The terminology may differ but the ways in which we derive art from other art typically translates from one medium to another.
Music’s cover songs are the movie industry’s remakes, and reboots are the literary world’s ... plagiarism.
OK, it doesn’t always translate but the ways in which we use original works of art, be they films, songs or television shows, to create other, new works of art are typically universal.
I say typically because there is nothing in film, literature or television comparable to the uniquely musical phenomenon of the remix.
A remix typically takes a well-liked or well-known song and turns it on its ear. The song is reimagined and its composition is altered, leaving the listener with a new song that bares only a slight resemblance to the original work.
Sometimes they are fun. Sometimes they are abject disasters and useless noise. But they are almost always interesting.
So, why hasn’t film or television caught on to the fun to be had with remixes?
Why not a remix of “Ferris Bueller’s Day Off” in which the film opens with Cameron’s father’s 1961 Ferrari 250 GT California crashing through that giant plate glass window. Cameron, Sloane, Ferris and the audience are left to piece together the day’s events in reverse?
Or a “Superman” remix in which Lois Lane and everyone else at the Daily Planet have long ago figured out that the Man of Steel and Clark Kent are the same guy. Turns out a pair of glasses really are a shabby disguise. The rest of the film would be spent on the myriad ways Kent’s co-workers find to avoid letting on they know about his not-so-secret identity. “Man, Clark, you just missed Superman. Again. How do you suppose that keeps happening?”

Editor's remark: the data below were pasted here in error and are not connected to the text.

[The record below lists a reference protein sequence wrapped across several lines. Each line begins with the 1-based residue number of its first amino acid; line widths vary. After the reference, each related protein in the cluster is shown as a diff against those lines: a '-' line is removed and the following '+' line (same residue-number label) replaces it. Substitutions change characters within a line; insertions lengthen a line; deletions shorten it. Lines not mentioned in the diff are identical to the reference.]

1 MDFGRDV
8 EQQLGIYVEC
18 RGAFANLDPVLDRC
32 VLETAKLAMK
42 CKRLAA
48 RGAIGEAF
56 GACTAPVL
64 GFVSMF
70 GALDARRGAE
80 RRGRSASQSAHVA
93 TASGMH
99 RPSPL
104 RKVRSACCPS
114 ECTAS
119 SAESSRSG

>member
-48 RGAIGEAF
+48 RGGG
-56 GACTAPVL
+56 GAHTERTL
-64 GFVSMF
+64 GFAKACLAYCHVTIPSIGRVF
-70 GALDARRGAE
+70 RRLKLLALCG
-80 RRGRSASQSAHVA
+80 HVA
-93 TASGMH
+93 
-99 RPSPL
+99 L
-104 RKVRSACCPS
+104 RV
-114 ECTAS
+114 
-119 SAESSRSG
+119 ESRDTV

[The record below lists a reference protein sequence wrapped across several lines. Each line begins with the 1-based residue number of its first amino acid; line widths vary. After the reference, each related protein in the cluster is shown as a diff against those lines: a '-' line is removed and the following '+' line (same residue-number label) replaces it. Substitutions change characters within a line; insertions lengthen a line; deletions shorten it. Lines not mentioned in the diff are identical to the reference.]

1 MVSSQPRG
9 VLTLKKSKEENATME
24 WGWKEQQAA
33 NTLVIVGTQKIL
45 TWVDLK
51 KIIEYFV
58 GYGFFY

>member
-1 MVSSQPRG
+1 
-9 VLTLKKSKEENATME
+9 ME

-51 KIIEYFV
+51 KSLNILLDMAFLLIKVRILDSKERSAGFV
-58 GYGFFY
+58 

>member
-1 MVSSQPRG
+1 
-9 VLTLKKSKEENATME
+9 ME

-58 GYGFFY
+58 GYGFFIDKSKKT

Bravo would do well to remix its popular, and brain-rotting, “Real Housewives” franchise by instead airing episodes of “The Real Hard-Working, Likable and Otherwise Well-Adjusted Husbands of (Insert Random City Here).” The show opens with the aforementioned hubbies striking some goofy pose while their publicity-starved wives lurk in the background. Each man utters a tagline like, “If you think I’m respectful at home, you should see me at the office.”
The possibilities are endless.
If any studio heads or TV executives are reading this, there’s plenty more gems where these came from and I’m only a phone call away.
In honor of my soon-to-be greenlit remix of “Jaws,” in which the shark is merely a self-loathing apex predator stress-eating his way along the New England coast one bloody summer in the 1980s, this week’s playlist features eight great remixes.
You see, the shark hates himself for eating skinny dippers and tipping over boats but it’s the only thing that makes him feel alive.